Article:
Glossary of Terms
A textual insertion into the authorized liturgical texts. Tropes varied from a few words to lengthy sentences. Used with traditional plainchant, the extra words were matched to the notes of a long melisma (a series of notes assigned to one syllable of the text). For example, the setting for the Kyrie eleison at S 356 […]
This journal's full title was The True Catholic: Reformed, Protestant and Free. Edited by Members of the Protestant Episcopal Church, with the Approbation of the Bishop of Maryland. It was published from May 1843 until Dec. 1856 and edited by the layman and lawyer Hugh Davey Evans. It published news about the church in England […]
(c. 1797/98-Nov. 26, 1883). Antislavery reformer. She was born a slave in Ulster County, New York, and named Isabella Baumfree. She purchased her freedom when she was twenty-eight. After one of her many religious visions, on June 1, 1843, she took the name Sojourner Truth. She moved to New York City and became a member […]
(c. 1821-Mar. 10, 1913). Abolitionist. She was born a slave in Dorcester County, Maryland. She was first named Araminta, but later changed her name to Harriet. Tubman was a member of the African Methodist Episcopal Zion Church. In 1849 she escaped from slavery and was a fugitive slave. Tubman became one of the leaders in […]
(Jan. 6, 1895-Jan. 1, 1984). Priest and hymn composer. He was born in Norfolk, Virginia, the son of Beverley Dandridge Tucker, later Bishop of Southern Virginia, and Anna Maria (Washington) Tucker, who had been born in Mount Vernon. He was educated at the University of Virginia and Virginia Theological Seminary. Tucker was ordained deacon on […]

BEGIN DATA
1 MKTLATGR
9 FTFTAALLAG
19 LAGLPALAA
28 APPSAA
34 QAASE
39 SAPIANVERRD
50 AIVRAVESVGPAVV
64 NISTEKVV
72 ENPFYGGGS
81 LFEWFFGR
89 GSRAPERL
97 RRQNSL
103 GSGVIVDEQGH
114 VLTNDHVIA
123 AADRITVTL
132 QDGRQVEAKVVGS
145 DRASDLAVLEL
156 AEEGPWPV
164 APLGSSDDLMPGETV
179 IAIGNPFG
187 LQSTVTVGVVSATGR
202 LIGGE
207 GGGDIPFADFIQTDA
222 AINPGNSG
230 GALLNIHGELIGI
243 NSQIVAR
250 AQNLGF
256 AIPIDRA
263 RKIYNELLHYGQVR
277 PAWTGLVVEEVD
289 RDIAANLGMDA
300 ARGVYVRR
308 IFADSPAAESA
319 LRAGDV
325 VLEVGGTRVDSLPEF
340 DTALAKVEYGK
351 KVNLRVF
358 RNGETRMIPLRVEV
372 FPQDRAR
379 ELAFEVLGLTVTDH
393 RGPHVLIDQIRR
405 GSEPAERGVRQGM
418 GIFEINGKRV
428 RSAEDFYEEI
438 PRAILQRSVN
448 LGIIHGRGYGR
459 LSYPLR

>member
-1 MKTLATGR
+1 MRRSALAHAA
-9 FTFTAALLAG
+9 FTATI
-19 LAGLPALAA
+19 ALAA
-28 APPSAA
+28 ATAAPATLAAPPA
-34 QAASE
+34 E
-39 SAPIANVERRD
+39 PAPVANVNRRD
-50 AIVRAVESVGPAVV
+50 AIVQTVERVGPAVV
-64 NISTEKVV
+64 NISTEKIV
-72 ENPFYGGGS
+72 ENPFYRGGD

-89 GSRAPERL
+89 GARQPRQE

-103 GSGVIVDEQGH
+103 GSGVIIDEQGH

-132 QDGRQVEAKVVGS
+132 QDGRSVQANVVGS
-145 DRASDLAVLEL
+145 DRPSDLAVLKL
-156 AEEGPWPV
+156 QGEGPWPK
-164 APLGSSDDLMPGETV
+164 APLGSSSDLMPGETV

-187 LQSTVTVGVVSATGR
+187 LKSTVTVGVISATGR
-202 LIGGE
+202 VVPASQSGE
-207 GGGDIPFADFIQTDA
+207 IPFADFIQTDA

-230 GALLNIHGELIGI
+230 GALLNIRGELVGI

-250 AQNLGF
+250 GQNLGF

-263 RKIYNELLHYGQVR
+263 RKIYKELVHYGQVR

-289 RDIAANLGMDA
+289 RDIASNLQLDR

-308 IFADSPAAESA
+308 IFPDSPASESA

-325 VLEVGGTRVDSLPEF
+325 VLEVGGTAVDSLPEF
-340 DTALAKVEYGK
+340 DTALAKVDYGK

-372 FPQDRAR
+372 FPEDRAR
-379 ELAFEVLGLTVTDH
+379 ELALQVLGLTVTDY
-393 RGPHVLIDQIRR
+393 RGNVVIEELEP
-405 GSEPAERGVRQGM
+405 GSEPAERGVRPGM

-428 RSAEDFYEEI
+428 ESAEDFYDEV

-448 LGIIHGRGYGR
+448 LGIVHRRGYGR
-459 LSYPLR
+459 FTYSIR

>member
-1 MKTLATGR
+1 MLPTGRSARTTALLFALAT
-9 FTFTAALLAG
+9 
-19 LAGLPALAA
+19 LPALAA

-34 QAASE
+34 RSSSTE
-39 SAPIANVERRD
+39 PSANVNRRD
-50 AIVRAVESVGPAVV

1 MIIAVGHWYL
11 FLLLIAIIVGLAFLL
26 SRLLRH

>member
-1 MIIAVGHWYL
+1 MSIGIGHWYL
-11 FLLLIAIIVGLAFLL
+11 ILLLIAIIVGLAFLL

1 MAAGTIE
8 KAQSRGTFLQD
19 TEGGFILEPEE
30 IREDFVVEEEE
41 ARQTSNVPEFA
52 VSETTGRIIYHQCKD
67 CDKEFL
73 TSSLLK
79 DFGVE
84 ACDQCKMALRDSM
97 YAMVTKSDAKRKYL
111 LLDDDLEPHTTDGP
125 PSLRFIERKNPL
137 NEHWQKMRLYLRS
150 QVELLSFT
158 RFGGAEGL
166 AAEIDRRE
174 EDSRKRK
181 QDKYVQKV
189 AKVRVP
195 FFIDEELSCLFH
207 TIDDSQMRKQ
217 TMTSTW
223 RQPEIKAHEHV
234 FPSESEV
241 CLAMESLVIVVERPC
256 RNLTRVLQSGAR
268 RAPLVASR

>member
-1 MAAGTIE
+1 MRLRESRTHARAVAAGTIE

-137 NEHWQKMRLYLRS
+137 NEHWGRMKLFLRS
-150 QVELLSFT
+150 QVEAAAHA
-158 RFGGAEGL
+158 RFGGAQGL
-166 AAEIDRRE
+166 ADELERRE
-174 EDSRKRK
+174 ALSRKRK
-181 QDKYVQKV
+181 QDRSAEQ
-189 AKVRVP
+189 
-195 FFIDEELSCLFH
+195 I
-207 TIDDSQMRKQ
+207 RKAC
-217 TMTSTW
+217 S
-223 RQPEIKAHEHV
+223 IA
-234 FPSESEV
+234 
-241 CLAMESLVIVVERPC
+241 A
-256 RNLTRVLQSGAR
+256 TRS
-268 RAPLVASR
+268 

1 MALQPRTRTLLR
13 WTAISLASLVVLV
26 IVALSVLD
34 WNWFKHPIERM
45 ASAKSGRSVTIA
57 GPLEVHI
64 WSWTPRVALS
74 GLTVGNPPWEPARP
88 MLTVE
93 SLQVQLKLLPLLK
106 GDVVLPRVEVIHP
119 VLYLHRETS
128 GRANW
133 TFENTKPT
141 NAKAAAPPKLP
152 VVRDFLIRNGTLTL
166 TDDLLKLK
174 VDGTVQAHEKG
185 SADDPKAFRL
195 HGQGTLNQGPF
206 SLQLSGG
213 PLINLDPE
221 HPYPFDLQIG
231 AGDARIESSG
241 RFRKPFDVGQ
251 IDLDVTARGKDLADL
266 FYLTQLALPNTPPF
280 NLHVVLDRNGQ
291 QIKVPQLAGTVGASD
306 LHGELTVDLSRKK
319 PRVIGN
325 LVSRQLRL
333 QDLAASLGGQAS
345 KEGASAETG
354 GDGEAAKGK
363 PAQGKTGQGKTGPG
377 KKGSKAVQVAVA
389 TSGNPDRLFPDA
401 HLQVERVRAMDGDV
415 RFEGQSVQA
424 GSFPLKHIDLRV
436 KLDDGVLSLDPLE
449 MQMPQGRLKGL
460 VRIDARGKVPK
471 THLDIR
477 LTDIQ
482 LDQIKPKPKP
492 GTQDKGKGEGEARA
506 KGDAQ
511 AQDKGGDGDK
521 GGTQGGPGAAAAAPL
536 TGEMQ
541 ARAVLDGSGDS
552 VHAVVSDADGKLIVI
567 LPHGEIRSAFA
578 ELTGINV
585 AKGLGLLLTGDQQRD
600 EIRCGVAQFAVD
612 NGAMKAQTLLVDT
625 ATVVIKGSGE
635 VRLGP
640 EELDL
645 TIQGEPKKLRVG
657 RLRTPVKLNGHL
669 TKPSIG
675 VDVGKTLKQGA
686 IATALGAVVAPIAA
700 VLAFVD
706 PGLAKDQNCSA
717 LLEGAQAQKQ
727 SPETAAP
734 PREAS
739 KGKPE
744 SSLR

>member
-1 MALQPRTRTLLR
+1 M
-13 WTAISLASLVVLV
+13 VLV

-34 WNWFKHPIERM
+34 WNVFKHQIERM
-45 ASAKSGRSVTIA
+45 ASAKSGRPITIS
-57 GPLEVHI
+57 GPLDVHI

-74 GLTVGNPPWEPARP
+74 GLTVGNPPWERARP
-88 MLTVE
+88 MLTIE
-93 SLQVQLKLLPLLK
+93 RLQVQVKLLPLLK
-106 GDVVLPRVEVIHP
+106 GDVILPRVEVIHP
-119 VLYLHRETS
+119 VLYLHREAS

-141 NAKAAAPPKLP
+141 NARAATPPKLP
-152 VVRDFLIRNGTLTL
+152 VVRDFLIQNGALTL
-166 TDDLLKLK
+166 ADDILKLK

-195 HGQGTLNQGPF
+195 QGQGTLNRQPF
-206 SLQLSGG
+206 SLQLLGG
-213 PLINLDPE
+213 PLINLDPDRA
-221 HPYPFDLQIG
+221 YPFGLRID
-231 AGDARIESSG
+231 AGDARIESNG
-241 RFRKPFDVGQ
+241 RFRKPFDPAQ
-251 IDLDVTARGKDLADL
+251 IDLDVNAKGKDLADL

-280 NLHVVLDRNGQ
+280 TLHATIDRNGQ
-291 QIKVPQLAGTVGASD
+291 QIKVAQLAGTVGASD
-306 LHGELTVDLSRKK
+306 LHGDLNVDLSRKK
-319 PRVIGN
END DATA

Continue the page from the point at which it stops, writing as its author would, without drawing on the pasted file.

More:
(July 16, 1874-Aug. 8, 1959). Nineteenth Presiding Bishop. He was born in Warsaw, Virginia. Tucker received his M.A. from the University of Virginia in 1895 and his B.D. from the Virginia Theological Seminary in 1899. He was ordained deacon on June 23, 1899, and priest on July 30, 1900. Tucker began his ordained ministry as […]
(Jan. 10, 1886-Jan. 8, 1982). Priest and social activist. He was born in Mobile, Alabama. Tucker received his B.D. from the General Theological Seminary in 1913. He was ordained deacon on June 2, 1912, and priest on May 18, 1913. In 1914 Tucker left New York for Chicago where he became managing editor of the […]
A collection of tunes for use in the Episcopal Church. The 1856 General Convention resolved to appoint a committee to prepare a book of psalm and hymn tunes, chants, and anthems. The committee included William Augustus Muhlenberg, Gregory Thurston Bedell, George J. Geer, and James A. Johnson. The committee presented their book of tunes to […]
Once the distinctive vestment of subdeacons in the western church, the tunicle is now obsolete. The term is from the Latin tunicula, which is the diminutive of tunica, “tunic.” The tunic was a long, loose-fitting garment that was worn by men and women in ancient Greece and Rome. The tunicle was originally a white tunic […]
(d. Dec. 23, 1943). African American theological educator. He received his B.A. from Howard University. Tunnell was the second African American student to be admitted to the General Theological Seminary and received his B.D. in 1887. He was ordained deacon on June 5, 1887, and priest on Dec. 18, 1887. From 1888 until 1890 he […]